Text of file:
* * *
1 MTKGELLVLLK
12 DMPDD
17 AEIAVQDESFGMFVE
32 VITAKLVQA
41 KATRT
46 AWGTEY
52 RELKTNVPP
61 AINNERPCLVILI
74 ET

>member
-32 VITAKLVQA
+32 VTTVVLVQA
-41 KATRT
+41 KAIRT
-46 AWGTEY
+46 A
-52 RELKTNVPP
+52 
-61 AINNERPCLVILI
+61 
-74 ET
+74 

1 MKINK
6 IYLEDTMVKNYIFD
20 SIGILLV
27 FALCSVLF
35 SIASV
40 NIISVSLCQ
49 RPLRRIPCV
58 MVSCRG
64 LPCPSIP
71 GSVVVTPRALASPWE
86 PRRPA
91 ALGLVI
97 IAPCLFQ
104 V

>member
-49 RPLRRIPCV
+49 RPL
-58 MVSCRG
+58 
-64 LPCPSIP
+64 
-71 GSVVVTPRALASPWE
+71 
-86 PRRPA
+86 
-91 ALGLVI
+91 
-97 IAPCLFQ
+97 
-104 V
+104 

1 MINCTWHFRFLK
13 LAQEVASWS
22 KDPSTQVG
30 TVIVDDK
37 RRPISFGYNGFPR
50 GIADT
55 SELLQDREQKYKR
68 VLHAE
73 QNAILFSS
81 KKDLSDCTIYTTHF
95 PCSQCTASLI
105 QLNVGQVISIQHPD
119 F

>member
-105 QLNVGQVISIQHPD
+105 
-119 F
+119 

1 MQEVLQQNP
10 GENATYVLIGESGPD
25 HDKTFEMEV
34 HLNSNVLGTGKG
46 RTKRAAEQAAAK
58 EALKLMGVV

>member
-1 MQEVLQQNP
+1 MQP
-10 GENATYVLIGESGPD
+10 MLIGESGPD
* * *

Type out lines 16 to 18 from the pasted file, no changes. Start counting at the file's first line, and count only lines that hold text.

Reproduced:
+46 A
-52 RELKTNVPP
+52 